Festival of German Films 2010 – part 2

It’s been a Fatih Akin blitz this week, having watched his new comedy and two older films – a music documentary and his dramatic feature debut.  I’ve also revisited The White Ribbon, the must-see film of the festival (though it has a cinematic release just after).  All up, there’s six films reviewed.

  • Soul Kitchen (Fatih Akin, Germany, 2009)
  • Das Weiße Band – Eine deutsche Kindergeschichte (The White Ribbon, Michael Haneke, Austria, 2009)
  • Aimée & Jaguar (Max Färberböck, Germany, 1999)
  • Crossing the Bridge: The Sound of Istanbul (Fatih Akin, Germany/Turkey, 2005)
  • Kurz und schmerzlos (Short Sharp Shock, Fatih Akin, Germany, 1998)
  • Die Päpstin (Pope Joan, Sönke Wortmann, Germany/UK/Italy/Spain, 2009)

Soul Kitchen
While Fatih Akin’s latest film, a comedy, is being described as very different to his earlier works, it has much in common with his first film, Short Sharp Shock in terms of place, characters and themes. In both films we see signs for Altona, a suburb of Hamburg that appears to crime-ridden and rundown. The restaurant in Soul Kitchen‘s title looks much like wharf warehouses we see in the earlier film. Adam Bousdoukos plays a petty crim in the earlier film, and the lead in Soul Kitchen, while Moritz Bleibtreu takes on a role similar to Bousdoukos’ in the earlier film. And crime and trying to get ahead (honestly for some, by any means for others) are themes in common to both.

Bousdoukos’ role in Short Sharp Shock provided welcome comic relief to a fairly dark story – in this film the comedy takes front row and he play a fairly boofhead sort of role that, despite the somewhat slapstick element, works quite well because of the authenticity of both his role and that of Bleibtreu, who plays his brother recently released from prison on day-release. Bleibtreu’s performance is particularly effective, given that he has no Greek background yet channels the characteristics perfectly. I was a bit surprised at how well he resembled both in appearance and behaviour some of my Greek in-laws.

Birol Ünel played an acclaimed role in Akin’s Head On (which I have yet to see). In Soul Kitchen, he plays my favourite character – a chef, somewhat like the soup Nazi in Seinfeld – and we don’t see enough of him. I like that despite making a light comedy, Akin uses heavy-weight actors like Ünel and Bleibtreu who play it largely straight, while the comedy is in how the story is constructed.

There’s actually a lot going on in the story, which I won’t detail here. It becomes quite convoluted and one doesn’t have to be too astute to see some of the set-ups with the array of characters. The mood of the film is instantly upbeat from the start and never really lets up for its duration. Akin obviously has a fascination with music (his 2005 music documentary Crossing the Bridge is also screening at the festival) and I was impressed with how well a very diverse range of music styles is incorporated into the film.

As someone keen to see more of Akin’s films (there’s three at the festival and I’ve now seen them all), the film is definitely worth seeing. However, it’s more of a curiosity and I much prefer his more dramatic work. I think the biggest mistake in the film is an overt sex scene which pretty much rules this film out as suitable for children – it’s actually a little gratuitous and quite unnecessary. Otherwise, the comedic elements would have made it good for children. This film should appeal to a more mainstream arthouse audience (ie, Palace, etc), and it opens in cinemas on 6 May.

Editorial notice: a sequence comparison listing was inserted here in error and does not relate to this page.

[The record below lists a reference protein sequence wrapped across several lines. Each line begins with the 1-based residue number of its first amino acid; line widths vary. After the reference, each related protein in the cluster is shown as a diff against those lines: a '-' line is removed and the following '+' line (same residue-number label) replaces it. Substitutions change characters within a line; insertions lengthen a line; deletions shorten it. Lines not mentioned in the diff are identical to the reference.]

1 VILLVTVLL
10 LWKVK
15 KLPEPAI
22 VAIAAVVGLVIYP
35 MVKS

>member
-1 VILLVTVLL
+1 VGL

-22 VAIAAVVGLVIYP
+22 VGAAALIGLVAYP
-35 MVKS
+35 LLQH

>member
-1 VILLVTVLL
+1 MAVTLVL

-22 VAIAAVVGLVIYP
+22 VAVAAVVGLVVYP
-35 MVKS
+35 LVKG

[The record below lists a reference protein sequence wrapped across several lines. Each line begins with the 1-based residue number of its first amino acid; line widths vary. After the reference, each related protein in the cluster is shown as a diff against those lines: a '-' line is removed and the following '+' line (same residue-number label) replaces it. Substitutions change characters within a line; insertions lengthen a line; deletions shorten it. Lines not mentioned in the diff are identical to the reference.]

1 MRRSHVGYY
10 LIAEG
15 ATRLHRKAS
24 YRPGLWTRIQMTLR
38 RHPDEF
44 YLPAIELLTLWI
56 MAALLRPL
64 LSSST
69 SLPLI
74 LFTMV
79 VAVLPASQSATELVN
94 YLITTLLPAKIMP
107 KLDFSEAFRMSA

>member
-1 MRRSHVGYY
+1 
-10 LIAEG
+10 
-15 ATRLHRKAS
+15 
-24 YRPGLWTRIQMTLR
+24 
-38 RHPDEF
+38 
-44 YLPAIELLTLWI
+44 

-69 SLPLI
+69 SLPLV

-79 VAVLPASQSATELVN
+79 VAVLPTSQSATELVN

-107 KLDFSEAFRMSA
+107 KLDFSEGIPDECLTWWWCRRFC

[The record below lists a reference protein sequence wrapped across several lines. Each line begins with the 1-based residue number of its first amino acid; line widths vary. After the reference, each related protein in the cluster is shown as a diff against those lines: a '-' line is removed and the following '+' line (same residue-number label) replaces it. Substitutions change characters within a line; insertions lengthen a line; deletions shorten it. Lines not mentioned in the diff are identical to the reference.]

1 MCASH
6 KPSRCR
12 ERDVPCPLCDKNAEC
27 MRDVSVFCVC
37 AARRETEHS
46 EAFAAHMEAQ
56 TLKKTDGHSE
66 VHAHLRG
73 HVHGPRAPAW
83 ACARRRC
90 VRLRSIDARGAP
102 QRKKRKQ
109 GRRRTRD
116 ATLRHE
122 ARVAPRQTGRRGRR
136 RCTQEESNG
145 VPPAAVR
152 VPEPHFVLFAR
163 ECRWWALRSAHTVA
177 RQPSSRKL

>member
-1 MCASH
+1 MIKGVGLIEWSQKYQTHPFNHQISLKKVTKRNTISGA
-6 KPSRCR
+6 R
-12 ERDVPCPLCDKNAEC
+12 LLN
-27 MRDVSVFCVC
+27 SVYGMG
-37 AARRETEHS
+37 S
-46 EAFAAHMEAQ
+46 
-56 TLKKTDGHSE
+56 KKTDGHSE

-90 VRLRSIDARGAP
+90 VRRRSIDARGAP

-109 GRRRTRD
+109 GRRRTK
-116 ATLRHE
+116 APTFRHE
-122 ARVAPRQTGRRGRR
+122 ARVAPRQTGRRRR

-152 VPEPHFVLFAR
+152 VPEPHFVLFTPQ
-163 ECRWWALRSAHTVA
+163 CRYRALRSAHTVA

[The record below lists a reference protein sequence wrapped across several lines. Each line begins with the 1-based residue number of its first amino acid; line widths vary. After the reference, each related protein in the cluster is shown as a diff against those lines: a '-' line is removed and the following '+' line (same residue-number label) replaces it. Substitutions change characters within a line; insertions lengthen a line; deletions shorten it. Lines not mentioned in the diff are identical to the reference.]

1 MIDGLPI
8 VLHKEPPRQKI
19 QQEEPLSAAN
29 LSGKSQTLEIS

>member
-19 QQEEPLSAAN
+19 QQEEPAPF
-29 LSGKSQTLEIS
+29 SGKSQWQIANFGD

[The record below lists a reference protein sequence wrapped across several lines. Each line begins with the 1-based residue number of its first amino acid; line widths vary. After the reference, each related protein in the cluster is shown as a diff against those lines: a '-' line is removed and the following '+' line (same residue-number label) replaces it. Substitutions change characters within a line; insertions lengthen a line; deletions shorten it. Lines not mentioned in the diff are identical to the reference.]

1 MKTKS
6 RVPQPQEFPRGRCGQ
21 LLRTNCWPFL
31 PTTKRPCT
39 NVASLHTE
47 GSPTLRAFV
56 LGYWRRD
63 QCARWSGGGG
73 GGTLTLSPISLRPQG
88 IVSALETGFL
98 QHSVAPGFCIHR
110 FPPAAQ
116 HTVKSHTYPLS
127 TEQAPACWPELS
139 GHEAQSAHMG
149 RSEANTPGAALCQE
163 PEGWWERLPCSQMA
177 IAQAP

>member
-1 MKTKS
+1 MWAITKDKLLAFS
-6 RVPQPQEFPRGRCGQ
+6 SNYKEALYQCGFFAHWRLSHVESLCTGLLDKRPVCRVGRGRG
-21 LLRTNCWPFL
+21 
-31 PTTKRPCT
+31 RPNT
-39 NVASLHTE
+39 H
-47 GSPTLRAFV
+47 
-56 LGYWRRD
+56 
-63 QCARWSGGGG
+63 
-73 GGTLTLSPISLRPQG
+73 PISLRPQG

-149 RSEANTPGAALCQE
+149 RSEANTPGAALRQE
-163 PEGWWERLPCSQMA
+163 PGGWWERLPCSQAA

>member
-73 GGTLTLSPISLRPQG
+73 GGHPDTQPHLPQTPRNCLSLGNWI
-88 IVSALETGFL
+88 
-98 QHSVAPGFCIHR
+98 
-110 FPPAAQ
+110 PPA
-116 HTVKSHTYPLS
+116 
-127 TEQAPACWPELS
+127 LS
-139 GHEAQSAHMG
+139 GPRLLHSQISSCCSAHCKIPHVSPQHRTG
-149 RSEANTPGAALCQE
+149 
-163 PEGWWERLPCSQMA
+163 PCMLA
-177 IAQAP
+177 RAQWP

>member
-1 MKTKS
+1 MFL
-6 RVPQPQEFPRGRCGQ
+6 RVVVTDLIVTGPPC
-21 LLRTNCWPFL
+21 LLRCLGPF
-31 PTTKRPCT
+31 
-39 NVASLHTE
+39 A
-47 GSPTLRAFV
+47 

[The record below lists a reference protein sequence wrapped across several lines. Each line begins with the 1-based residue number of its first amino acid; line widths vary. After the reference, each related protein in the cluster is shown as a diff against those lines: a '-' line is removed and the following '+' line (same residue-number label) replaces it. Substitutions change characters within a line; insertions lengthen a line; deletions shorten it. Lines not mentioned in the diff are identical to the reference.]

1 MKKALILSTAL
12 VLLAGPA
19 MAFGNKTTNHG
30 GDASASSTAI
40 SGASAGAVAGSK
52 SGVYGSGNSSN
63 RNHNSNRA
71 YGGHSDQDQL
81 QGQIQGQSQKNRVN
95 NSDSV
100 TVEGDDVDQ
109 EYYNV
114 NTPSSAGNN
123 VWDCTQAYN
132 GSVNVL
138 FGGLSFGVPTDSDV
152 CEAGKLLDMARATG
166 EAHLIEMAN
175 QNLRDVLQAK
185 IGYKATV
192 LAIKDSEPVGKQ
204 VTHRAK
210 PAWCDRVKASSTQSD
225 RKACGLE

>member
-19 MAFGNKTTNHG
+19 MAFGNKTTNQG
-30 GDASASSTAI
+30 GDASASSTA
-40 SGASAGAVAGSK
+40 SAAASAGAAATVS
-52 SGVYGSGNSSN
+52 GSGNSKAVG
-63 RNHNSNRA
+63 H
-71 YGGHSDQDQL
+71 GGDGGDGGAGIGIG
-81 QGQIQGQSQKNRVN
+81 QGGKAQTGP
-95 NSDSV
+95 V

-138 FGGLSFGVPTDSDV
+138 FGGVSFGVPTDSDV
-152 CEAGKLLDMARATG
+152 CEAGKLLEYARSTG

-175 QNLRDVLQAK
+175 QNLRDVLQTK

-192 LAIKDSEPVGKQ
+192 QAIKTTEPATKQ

The White Ribbon
As I wrote in my FoGF preview, this was my favourite film at MIFF last year and, outside of the pressure cooker environment of MIFF, it was a joy to revisit it. This time I made more of an effort to follow which children belong to which families, to try to get a better handle on the intrigue. Haneke films frequently raise more questions than they answer, and he provides all the keys to unlock the mysteries he creates, but it’s never simple at first glance.

While the film is relatively long (144 minutes) and even though there are long Haneke-signature static takes, it is always compelling. The camera’s dwelling on a door while we hear what’s on the other side of it is just a beautiful thing to behold. I noticed on this viewing how well constructed and edited the film is. Haneke quite cleverly and seamlessly blends one scene with children into another. It actually taxes the audience and one is forced to take mental count. I love a film that involves the audience, that doesn’t hand things on a silver platter and make one work for it.

The film’s elderly narrator in the present (one of the young characters in the story) makes a lovely comment at the start – what we are seeing cannot be entirely trusted because the truth is obscured over time. It adds uncertainty to a story which – even based on what we see – is already uncertain. At one stage, we see this character questioning another as to why he is engaged in risky behaviour. The answer to this question might offer insight into some of the mysteries that unfold, but the other’s silence frustrates his pursuit of the truth. The whole film is like a ‘whodunnit’ where we try to solve these mysteries. And yet, that’s not really what the film is about – it’s really a parable about the nature of people, the causes of evil culminating in two world wars, and ultimately an examination of current world events – all without a mention of war. This is my kind of film – one of the three best to be released in theatres for the year so far (the others being A Prophet and Animal Kingdom, opening in June). The White Ribbon opens in cinemas on 6 May.